There are few things I love more than a good picture book. As I’ve moved around as an adult, I’ve ditched most of the novels, memoirs, and poetry collections I’ve loved, but I’ve refused to let go of the picture books. It’s not just nostalgia that keeps me holding on (I found many of my favorites as an adult), or necessity (I don’t have kids), but an admiration for the way picture books manage do so much so quickly, all while maintaining an illusion of simplicity.

“Picture books need to squeeze a narrative arc into at most 40 pages, and tell the story in less than 800 words, so every word counts and every image needs to be contributing to the whole,” says Portland illustrator Kate Berube about her own carefully distilled creations. “A picture book is kind of like a poem; every word is thought about.”

I first discovered Berube—who will appear Wednesday, July 12, at First Book Portland’s Breweries for Books fundraiser—through Tater Totter, her self-published zine series for kids. Its level of play reminded me of James Marshall or Maurice Sendak—unabashedly silly, respectful of kids’ intelligence, and fun for adults. “I decided that making a zine for kids would be the best way to hone my craft and to get feedback from real kids,” Berube says. “Also, I’d never seen a zine for kids.”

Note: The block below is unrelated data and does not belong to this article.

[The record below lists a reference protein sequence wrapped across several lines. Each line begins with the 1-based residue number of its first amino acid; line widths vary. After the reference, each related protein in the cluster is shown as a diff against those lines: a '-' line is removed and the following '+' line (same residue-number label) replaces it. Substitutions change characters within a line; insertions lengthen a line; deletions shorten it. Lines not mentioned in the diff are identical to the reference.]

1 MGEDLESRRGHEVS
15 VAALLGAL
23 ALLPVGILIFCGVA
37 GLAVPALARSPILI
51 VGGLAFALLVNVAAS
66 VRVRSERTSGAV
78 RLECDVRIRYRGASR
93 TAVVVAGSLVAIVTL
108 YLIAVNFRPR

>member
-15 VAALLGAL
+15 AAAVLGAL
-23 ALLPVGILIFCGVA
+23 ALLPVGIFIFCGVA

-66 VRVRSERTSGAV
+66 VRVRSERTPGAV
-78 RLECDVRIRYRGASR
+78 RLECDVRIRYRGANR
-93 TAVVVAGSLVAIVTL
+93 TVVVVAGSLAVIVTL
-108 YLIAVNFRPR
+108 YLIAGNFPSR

She worked full-time in the kids’ section at Powell’s Books on Hawthorne, selling her greeting cards on Etsy in her spare moments, and illustrating issues of other local zines like Elly Blue’s Taking the Lane feminist bicycling series and Martha Grover’s long-running Somnambulist.

But over the past year, Berube has gone from selling kids’ books to being one of the most prolific new names in the genre. Last spring she put out her stunning debut, Hannah and Sugar. A few months later, a book she illustrated, The Summer Nick Taught His Cats to Read, came out and another, My Little Half-Moon, followed just last month. In April, Hannah and Sugar won the Oregon Book Award in Children’s Literature and a few weeks later got shortlisted for this fall’s prestigious Klaus Flugge Prize.

The adventurous spirit that made Berube’s zine so well-loved carries over into her books. She takes interesting risks—playing with collage, blank space, and arrangements of the page. Though she already has two books in the works for 2018, Berube feels like she’s still just scratching the surface. “I’d love to try out all kinds of different styles and formats,” she tells me. “I could keep myself busy for a long time making books.”